A Relevant Message from Our History

second-inaugural-address-quote

 

I’ve had several post-election conversations with people on both sides of the political divide.

One of the more intriguing elements of the conversations is the “God” part.

“What role did/does God have in  elections?”
“We prayed and our prayers were answered.”
“We prayed and our prayers were not answered.” 

“The answer to the ‘God-part’ question is in the Bible!” I’m told.

“By me kings reign” (Proverbs 8:15). 

“…he removes and sets up kings” (Daniel 2:21).  

But what about this one?

“They set up kings without my consent;  they chose princes without my  approval” (Hosea 8:4).

“Hmmm.  I didn’t know that was in there.”

This contest of Scriptural “one upmanship” is tiring.

I received some comfort and direction from another time in America’s history.

It was inauguration day, March 4, 1865.  The nation was fractured.  Some people were hopeful.  Some people were fearful.   620,000 men had died in the Civil War.

Between 30-40,000 people had gathered at the east entrance of the Capitol.  In the crowd were Frederick Douglass, the African American abolitionist and newspaper editor, and the actor John Wilkes Booth, a Confederate sympathizer, seething with hatred.
President Lincoln stepped to the podium.  With keen theological and political insight, he said, “Both sides read the same Bible and pray to the same God, and each invokes His aid against the other…”

The 56 year old President helped the nation focus on what mattered in the days ahead,

“With malice toward none, with charity for all, with firmness in the right as God gives us to see the right, let us strive on to finish the work we are in, to bind up the nation’s wounds, to care for him who shall have borne the battle and for his widow and his orphan, to do all which may achieve and cherish a just and lasting peace among ourselves and with all nations.”

Good words then.  Good words now.

Advertisements

A New Way to See

col-sanders

What do you see when you look at the pic of Col. Sanders?

1.  The KFC founder with a cool “Western” or “String” Bow Tie? or,

2.  The KFC founder with a big head and a tiny stickman body?

The original KFC logo with the pic of the Colonel came out in 1952.

I was born in 1956.  Until today, I have looked at that pic and seen option 1 – The Colonel with a cool tie.  Today, someone pointed out to me option 2!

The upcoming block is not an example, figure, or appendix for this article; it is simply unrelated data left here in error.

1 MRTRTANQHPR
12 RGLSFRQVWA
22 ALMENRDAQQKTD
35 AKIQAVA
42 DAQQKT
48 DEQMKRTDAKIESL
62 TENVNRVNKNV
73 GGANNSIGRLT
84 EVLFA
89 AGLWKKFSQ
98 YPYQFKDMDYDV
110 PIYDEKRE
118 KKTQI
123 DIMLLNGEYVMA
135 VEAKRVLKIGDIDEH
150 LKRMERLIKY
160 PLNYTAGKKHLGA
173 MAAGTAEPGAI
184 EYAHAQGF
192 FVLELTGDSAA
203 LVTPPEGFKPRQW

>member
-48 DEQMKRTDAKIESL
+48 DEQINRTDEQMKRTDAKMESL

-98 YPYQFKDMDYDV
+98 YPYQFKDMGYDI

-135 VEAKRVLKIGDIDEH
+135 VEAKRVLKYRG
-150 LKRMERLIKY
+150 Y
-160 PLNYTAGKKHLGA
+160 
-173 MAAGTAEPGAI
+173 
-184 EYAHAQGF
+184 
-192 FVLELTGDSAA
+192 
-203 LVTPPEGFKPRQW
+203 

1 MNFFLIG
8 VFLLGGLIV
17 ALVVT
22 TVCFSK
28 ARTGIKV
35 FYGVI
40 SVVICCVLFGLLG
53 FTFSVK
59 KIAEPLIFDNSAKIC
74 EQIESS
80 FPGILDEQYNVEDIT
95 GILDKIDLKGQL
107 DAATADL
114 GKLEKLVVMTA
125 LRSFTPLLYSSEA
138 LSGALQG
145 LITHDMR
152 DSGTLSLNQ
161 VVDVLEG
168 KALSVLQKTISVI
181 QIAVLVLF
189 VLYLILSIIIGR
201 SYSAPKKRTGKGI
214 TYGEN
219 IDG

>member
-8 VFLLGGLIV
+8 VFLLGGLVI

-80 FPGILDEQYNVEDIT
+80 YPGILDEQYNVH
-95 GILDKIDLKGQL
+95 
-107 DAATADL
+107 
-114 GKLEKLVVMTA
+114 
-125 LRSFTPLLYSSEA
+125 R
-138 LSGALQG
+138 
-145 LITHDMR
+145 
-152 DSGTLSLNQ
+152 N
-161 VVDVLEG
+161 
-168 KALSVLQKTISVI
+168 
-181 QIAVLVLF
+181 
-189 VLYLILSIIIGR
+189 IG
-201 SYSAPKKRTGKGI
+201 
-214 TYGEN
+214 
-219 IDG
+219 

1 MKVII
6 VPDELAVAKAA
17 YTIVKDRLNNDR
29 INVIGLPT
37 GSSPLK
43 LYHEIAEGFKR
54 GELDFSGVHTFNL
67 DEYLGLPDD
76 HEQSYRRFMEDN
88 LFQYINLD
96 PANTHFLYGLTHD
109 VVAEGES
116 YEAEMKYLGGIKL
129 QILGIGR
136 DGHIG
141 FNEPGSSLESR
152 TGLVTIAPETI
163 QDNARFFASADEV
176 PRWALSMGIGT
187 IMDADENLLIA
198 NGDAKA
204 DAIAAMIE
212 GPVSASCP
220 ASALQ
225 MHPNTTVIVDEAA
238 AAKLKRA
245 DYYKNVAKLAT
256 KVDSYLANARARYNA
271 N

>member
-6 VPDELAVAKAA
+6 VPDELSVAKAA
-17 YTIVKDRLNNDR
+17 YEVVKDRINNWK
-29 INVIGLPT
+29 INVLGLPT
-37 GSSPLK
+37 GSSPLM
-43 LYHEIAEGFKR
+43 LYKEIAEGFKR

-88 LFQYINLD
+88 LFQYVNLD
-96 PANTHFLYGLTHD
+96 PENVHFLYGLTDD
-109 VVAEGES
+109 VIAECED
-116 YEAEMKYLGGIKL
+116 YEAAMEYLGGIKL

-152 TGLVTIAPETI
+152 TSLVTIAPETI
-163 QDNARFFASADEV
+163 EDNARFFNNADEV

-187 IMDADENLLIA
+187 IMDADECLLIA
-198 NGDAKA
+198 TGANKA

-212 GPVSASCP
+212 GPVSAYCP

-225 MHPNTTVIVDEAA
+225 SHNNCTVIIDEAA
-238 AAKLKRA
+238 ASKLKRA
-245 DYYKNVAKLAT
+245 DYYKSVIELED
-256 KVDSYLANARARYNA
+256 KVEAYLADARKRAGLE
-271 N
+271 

Now, it’s all I see.

I can’t unsee it.

What that person did with Col Sanders, Jesus does with life.  Jesus didn’t draw pictures but he told picture-stories. We call them parables. Jesus used parables to not only help us see things more clearly; but more often than not, his parables were told to help us see things differently!

When Jesus finished his stories, people found themselves slapping their foreheads and exclaiming, “Wow!  I’ve never thought of it that way!”

Let me give you a “for instance.”  It’s recorded in Luke 10:25-37.  Jesus is in a conversation with an expert in the Law of Moses, who asks Jesus a fundamental question, “What must I do to inherit eternal life.”  As far as questions go, it doesn’t get any bigger than that!

The answer given by Jesus isn’t found in most “Gospel Tracts”:  Love God and love your neighbor as yourself…Do this and you will live.”

Out of this came another question from the Lawyer: “Ok, then, who is my neighbor?”  

Luke says the Lawyer was trying to “justify himself”  – “looking for a loophole, he asked, ‘And just how would you define neighbor?’” is how The Message puts it.

The religious expert was trying to determine who he did and did not have to love.

So, Jesus told a story.  We call it “The Parable of the Good Samaritan.”

Isn’t in interesting that, in answer to the question, “Who is my neighbor?” Jesus does not give a straightforward answer?

He could have handed the lawyer a list of people to love.

He could have given a catalogue of characteristics to look for in people whom he should love.

He does not.

Instead, he tells a story.

A story is ambiguous.

A list is straightforward and simplistic.

These are interesting times.  Some familiar landmarks have shifted and some people are anxious, worried, scared, angry. They want unambiguous, straightforward answers.

And Jesus tells us a story.

It’s a story that presents another way of looking at things…

At people.

At religion.

We don’t always like to look at something in a new way.   We like the old way.  The way it looked before.

And so we shut out people.  We shut out ideas.

The original hearers of Jesus’ story were not just surprised.  They were shocked.  The hero of the story is not a person of their own race or religion.  He’s a Samaritan!

“What?  Did you hear that? Can you believe he said that?  A Samaritan?!  Come on now!  This is too much.  He’s really crossed the line this time.  He’s been in the sun too long.  He stayed too long with the wine at that wedding.”

But, I think Jesus knew exactly what he was doing.  With this story-picture, Jesus is saying, “All people even people you don’t like, you don’t understand, who don’t share your values, who don’t vote like you, who don’t look like you, who don’t love like you are your neighbors.”

It was a new way of thinking and seeing for them.

It’s a new way for us.

But it’s His way.

I hope I will never unsee His way.